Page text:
Hundreds of years ago, the men who lived on this land did not consider themselves superior to the rest of nature. They believed they were a part of it, and they acted accordingly. They believed that all life was connected – that they could speak with it, and that it spoke to them.
It is in the spirit of these men – long ago displaced by the same forces of greed and ambition that are destroying life on this Earth – that I wish to converse with you, the bears – my neighbors.
One week ago, a great crime was committed against you.
There are no words, and no actions, that can ever compensate you for your loss. Human concepts of justice or even of retribution can never erase your pain and suffering. Impeaching the Governor of the State of Florida, firing the appointed members of the Fish and Wildlife “Conservation” Commission, permanently revoking the hunting licenses of those who murdered your mothers and fathers, brothers and sisters – none of these things, or even more drastic measures, can restore your lives, reunite your families, or make the Forest whole again.
Even though this can be of no consolation to you, I need to tell you how this crime felt to me, and to many of those here with me today. It felt as if cold-hearted killers broke into our homes, strapped us helplessly to a chair, and forced us to watch as they shot our companion animals, slit open their warm, soft bellies with sharp knives, emptied their guts onto the floor of our living rooms, and then strung them up to see which one of them had done the best job of killing.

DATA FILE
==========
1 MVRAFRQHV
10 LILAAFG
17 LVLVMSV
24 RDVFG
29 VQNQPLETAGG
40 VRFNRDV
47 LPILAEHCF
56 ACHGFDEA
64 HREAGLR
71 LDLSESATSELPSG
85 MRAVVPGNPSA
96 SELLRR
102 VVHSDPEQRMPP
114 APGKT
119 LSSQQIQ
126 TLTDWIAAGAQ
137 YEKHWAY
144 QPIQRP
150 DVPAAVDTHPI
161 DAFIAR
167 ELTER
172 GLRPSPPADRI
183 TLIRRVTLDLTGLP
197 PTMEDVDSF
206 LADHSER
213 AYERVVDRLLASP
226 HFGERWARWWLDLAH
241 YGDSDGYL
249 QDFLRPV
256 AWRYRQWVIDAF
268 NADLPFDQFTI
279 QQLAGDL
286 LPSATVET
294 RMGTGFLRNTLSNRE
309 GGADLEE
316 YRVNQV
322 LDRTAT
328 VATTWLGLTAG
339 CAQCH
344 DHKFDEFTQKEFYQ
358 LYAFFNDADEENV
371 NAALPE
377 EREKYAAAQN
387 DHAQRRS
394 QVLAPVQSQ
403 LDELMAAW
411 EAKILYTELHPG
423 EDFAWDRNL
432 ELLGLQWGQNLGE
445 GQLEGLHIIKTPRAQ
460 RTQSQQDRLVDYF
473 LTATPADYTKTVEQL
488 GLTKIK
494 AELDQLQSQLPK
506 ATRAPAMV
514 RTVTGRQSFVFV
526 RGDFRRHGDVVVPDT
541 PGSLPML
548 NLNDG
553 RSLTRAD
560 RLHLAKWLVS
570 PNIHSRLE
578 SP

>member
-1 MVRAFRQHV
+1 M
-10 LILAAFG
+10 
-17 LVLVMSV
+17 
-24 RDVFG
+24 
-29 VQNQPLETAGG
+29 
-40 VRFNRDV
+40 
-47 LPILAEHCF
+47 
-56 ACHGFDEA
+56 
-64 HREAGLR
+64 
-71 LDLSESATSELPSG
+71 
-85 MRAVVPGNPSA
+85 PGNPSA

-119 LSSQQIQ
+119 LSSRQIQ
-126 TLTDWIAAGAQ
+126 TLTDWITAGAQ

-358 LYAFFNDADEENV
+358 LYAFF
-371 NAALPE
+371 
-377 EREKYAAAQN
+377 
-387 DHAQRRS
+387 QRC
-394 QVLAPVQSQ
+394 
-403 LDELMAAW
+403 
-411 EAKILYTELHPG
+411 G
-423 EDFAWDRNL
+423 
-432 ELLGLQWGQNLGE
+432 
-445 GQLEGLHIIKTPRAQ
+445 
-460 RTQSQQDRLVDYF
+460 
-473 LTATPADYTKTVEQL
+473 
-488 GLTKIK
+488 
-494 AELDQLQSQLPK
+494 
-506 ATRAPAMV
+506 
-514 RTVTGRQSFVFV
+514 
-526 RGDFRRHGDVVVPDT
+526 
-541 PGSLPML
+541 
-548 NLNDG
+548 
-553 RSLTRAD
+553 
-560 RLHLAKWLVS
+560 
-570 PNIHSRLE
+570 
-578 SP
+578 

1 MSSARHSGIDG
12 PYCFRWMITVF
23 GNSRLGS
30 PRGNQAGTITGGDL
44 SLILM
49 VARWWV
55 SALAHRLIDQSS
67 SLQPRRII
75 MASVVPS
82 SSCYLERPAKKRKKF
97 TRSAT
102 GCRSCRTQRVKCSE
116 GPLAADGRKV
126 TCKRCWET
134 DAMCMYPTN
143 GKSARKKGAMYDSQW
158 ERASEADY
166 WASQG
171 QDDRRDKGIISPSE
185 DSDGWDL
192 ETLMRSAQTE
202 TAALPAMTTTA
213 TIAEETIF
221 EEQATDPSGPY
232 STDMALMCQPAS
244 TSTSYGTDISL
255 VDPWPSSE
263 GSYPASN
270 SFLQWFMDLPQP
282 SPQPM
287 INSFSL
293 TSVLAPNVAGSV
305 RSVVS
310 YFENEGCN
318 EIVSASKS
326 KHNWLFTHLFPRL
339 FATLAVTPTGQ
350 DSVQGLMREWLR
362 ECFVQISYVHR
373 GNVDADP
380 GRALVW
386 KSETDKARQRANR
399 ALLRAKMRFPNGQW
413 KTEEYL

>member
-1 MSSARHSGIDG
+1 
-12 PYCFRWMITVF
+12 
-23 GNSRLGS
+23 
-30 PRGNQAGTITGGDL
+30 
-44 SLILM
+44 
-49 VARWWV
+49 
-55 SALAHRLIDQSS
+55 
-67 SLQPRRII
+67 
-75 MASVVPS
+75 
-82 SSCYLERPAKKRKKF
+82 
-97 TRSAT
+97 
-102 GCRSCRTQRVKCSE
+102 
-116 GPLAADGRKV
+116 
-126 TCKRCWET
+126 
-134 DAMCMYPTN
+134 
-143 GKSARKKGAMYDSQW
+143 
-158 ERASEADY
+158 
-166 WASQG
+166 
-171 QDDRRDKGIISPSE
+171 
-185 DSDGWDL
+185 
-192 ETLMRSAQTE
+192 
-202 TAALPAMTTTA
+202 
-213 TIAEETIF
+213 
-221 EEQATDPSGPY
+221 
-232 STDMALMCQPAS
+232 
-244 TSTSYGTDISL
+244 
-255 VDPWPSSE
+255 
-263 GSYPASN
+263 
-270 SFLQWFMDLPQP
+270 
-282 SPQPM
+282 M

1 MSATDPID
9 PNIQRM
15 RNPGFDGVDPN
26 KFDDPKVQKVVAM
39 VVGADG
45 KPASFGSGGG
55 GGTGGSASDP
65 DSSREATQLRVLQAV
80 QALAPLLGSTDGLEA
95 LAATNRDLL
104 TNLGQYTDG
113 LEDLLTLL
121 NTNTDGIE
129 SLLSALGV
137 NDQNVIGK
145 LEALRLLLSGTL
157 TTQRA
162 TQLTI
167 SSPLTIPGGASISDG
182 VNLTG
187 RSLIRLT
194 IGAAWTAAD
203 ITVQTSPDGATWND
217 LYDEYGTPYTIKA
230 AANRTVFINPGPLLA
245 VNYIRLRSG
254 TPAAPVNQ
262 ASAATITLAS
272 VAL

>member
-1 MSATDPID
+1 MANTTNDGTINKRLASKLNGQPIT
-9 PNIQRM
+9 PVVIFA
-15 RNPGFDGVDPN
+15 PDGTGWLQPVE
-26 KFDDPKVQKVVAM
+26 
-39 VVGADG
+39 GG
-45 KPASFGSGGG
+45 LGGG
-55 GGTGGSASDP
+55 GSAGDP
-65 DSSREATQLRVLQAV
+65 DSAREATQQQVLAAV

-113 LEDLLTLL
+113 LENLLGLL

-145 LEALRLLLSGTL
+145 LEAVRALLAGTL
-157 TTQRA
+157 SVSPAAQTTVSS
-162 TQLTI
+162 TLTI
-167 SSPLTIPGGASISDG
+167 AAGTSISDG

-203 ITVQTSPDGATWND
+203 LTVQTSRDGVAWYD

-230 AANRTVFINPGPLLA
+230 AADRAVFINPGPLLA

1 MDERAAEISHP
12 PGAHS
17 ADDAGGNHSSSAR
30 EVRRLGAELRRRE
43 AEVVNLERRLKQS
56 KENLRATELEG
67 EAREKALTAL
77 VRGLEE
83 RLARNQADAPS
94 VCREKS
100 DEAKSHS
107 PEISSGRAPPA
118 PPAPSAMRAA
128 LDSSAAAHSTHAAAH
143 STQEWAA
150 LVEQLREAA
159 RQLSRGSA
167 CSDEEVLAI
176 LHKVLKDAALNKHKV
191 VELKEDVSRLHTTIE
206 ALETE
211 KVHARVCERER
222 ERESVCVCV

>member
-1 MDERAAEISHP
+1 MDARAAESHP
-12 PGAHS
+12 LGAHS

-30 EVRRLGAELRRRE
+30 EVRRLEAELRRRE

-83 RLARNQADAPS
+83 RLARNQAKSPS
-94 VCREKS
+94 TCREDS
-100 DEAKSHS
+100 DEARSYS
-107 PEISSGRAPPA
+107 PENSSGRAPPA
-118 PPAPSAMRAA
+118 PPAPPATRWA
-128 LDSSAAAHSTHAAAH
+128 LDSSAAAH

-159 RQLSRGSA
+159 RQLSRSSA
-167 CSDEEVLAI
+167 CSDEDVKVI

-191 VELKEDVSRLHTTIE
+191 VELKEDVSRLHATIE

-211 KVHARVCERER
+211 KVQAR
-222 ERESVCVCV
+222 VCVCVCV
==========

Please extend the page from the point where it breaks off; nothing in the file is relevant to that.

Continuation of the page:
We knew in advance that this crime was about to be committed. We warned our fellow men and appealed to the human authorities to intervene and protect the lives of the animals we love. But instead of preventing the crime, they sold our animals to the killers – our animals, who were not theirs to sell – and came to our homes to cheer the killers on. When the deed was done, they warmly congratulated the killers and sent them on their way with a hearty slap on the back. Then they drove off in the expensive vehicles we bought for them, emblazoned with the words, “Patrol. Protect. Preserve.”
In public forums before the governing human authorities, the killers were welcomed, and provided with a platform from which they exhorted us to “respect authority.”
But now, let me try to listen to you.
What must you have thought, what must you have felt, when the humans unleashed their surprise attack upon you? You had been safe in your Forest home all your life; you had little to fear from any of the creatures who came into your home, including the men who imagined it to be theirs alone.
When you heard that first shot, followed by a cry from your brother – an intense cry you had never heard before, but which you somehow understood on an instinctive level – did your fear allow you any moments to question what was happening?
Why are they doing this? What do they want? What did we do that was so terrible as to warrant such a vicious, large-scale attack?